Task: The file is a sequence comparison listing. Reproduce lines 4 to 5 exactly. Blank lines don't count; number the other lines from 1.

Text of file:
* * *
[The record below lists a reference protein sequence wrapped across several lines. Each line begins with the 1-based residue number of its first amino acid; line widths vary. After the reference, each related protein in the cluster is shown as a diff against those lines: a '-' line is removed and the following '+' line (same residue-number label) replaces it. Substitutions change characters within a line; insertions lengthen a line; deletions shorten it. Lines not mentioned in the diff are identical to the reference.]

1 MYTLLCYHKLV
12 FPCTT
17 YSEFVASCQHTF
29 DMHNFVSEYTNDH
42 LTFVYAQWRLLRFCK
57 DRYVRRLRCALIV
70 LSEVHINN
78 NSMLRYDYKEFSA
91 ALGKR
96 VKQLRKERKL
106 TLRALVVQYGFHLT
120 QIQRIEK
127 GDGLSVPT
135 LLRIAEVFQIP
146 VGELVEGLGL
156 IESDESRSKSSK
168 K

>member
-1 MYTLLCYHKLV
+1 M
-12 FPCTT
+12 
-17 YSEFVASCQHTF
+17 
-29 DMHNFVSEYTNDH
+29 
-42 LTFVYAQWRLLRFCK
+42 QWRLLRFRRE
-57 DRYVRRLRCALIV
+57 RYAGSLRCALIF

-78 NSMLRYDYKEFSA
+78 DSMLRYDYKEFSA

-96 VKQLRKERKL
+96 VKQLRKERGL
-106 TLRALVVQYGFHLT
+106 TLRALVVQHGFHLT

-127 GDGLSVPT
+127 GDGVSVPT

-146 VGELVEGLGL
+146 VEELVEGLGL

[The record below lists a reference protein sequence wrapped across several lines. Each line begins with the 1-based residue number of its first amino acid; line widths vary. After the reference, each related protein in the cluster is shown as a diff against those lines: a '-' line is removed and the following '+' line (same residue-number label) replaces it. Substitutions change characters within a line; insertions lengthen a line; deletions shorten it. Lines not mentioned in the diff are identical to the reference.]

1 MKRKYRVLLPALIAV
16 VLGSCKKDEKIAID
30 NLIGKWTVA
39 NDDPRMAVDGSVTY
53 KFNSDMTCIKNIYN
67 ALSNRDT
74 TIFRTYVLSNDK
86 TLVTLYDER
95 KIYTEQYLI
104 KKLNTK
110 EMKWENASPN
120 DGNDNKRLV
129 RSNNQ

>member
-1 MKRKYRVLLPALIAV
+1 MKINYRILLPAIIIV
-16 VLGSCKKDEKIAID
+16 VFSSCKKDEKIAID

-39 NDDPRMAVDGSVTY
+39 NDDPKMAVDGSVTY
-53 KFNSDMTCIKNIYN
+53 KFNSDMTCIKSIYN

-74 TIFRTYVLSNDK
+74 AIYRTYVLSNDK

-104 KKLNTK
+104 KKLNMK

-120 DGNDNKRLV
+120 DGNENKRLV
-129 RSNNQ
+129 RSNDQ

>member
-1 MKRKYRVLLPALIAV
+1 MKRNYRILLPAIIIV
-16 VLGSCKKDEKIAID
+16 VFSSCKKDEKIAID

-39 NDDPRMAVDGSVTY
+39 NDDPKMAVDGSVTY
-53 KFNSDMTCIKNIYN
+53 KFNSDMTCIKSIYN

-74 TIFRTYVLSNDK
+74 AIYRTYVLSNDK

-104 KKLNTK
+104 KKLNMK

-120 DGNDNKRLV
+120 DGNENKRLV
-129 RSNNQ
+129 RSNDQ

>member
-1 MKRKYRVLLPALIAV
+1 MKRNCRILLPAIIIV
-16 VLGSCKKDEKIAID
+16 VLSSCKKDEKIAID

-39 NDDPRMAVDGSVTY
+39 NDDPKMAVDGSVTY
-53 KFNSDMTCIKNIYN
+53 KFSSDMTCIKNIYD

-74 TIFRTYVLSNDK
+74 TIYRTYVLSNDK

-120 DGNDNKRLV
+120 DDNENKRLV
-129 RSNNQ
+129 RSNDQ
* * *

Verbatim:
17 YSEFVASCQHTF
29 DMHNFVSEYTNDH